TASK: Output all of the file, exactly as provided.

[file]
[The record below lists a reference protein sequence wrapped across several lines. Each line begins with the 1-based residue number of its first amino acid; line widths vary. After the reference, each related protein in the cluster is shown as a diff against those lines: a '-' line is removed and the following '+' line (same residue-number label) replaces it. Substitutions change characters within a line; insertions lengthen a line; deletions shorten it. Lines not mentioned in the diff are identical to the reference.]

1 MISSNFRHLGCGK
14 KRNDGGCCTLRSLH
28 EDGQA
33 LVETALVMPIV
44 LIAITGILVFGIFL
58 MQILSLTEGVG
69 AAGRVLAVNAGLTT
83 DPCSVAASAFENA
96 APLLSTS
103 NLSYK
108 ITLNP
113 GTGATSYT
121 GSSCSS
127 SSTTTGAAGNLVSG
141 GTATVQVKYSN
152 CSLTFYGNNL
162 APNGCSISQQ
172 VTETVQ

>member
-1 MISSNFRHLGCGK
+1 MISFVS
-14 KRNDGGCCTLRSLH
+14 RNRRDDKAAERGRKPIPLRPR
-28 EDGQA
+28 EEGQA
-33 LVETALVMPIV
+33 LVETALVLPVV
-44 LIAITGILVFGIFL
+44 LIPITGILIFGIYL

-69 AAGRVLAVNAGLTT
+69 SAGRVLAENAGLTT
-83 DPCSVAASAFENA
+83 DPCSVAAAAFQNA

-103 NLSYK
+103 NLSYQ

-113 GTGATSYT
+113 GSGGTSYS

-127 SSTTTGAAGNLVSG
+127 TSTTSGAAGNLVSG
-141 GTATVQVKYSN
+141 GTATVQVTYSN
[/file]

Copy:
[The record below lists a reference protein sequence wrapped across several lines. Each line begins with the 1-based residue number of its first amino acid; line widths vary. After the reference, each related protein in the cluster is shown as a diff against those lines: a '-' line is removed and the following '+' line (same residue-number label) replaces it. Substitutions change characters within a line; insertions lengthen a line; deletions shorten it. Lines not mentioned in the diff are identical to the reference.]

1 MISSNFRHLGCGK
14 KRNDGGCCTLRSLH
28 EDGQA
33 LVETALVMPIV
44 LIAITGILVFGIFL
58 MQILSLTEGVG
69 AAGRVLAVNAGLTT
83 DPCSVAASAFENA
96 APLLSTS
103 NLSYK
108 ITLNP
113 GTGATSYT
121 GSSCSS
127 SSTTTGAAGNLVSG
141 GTATVQVKYSN
152 CSLTFYGNNL
162 APNGCSISQQ
172 VTETVQ

>member
-1 MISSNFRHLGCGK
+1 MISFVS
-14 KRNDGGCCTLRSLH
+14 RNRRDDKAAERGRKPIPLRPR
-28 EDGQA
+28 EEGQA
-33 LVETALVMPIV
+33 LVETALVLPVV
-44 LIAITGILVFGIFL
+44 LIPITGILIFGIYL

-69 AAGRVLAVNAGLTT
+69 SAGRVLAENAGLTT
-83 DPCSVAASAFENA
+83 DPCSVAAAAFQNA

-103 NLSYK
+103 NLSYQ

-113 GTGATSYT
+113 GSGGTSYS

-127 SSTTTGAAGNLVSG
+127 TSTTSGAAGNLVSG
-141 GTATVQVKYSN
+141 GTATVQVTYSN